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Early childhood education has been my life for over 30 years. I have taught all age groups from infants to 5-year-olds. I was a director for five years in the 1980s, but I returned to the classroom 22 years ago. My passion is watching the ways children explore and discover their world. In the classroom, everything starts with the reciprocal relationships between adults and children and between the children themselves. With that in mind, I plan and set up activities. But that is just the beginning. What actually happens is a flow that includes my efforts to invite, respond and support children's interface with those activities and with others in the room. Oh yeh, and along the way, the children change the activities to suit their own inventiveness and creativity. Now the processes become reciprocal with the children doing the inviting, responding and supporting. Young children are the best learners and teachers. I am truly fortunate to be a part of their journey.

Thursday, April 7, 2011

HORIZONTAL CHANNELS AND PLAY

This horizontal channel apparatus that rests on top of the sensory table lends itself nicely to play with cars and trucks, especially construction vehicles.






The children will fill up the dump trucks, drive them to the edge of the ramp, and then dump. Did you notice there are four sets of hands in this small space?



Spoons, scoops, and containers are always available, too. Sometimes the children will use the spoons and scoops to fill up the dump trucks, but many times they will use them to fill up containers for their own purposes. The picture on the right illustrates this point. It is also a reminder that play happens on another level: the floor.  Children have no compunction about getting down on the floor to play.  In other words, even the floor is an important space to utilize at the sensory table.

Here is a five-second video that shows quite nicely the different types of play children discover around this apparatus.


Did you catch all that?  The boy in the stripes on the far end is driving a vehicle in one of the channels.  The boy in the red shirt is using his hands to scoop sand from the channel closest to him to bury vehicles in the middle channel.  The girl in the white sweater is using a front loader to move sand down the ramp.  The boy kneeling next to the tub is driving a front loader down the ramp.  The girl in the red shirt is filling a measuring cup with a scoop.  The tall girl in gray is driving her dump truck in the channel underneath the pipe.  The last child is using a yoghurt container to transfer sand from one channel into another.  Remember, this is a space is approximately 8' X 6' and still, this many children seem to have very little trouble negotiating their spaces.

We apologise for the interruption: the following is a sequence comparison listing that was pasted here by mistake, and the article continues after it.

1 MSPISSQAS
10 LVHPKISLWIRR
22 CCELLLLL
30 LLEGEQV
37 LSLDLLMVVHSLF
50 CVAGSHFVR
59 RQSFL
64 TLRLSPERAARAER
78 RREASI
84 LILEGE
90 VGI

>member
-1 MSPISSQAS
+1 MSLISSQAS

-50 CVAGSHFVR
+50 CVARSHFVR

Since these are horizontal channels, children are the agents that make the vehicles go.  In the short video below, one child has cleared a channel and is driving his vehicle back and forth with abandon.


One thing to note that is highlighted in this video is that a channel, once it is cleared, is like a track that directs a back-and-forth motion without having to worry about running off the track.  For this child, it allows him to make those big motions, which in turn, frees up his focus so he can also do something else---like sing. Those big motions must be so liberating.

When playing with this apparatus, some children go so far as to empty all the channels into the tub.  When the older children put their mind to it, they can do an amazing job. But how do you get the last little bit out of those pesky cracks?  You use what you have: your fingers.

Once  you have gotten the stragglers free of the cracks, it is time to bring in the heavy equipment!


It takes a lot of work to clear those channels.  Take a look and listen. (Remember, the YouTube suggested videos have nothing to do with this blog.)


Before I started video taping, I heard Sophie comment to Theresa how much work it was to clean all the channels.  As the video starts, Sophie is asking Theresa: "Is your back sore?"  At the same time she makes a lovely gesture as if to rub her back.  Theresa doesn't answer, but keeps right on working. Sophie wants Theresa to know she empathizes with her by adding: "When I do hard things---yeh, my back is really sore."  

The work was hard.  It took a goal, a plan, adjusting the plan, a certain amount of negotiation with others, and persistence to see it through.  The children take great pride in their work and well they should.  And it must feel good get a little recognition in the form the empathy, too.




3 comments:

  1. Oh my! There is SO much going on in this one small area! It is wonderful how this helps the children all engage at a much better level and with much more interest and intent than if the sensory table were just filled with sand or rice! (I'm still working on my horizontal channels- can't wait to finish them- I have one little guy that I KNOW will want to play there every day!)

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  2. It took me many viewings of the video to see all the work the children were doing. Without the documentation, I would have thought they were "just" playing.

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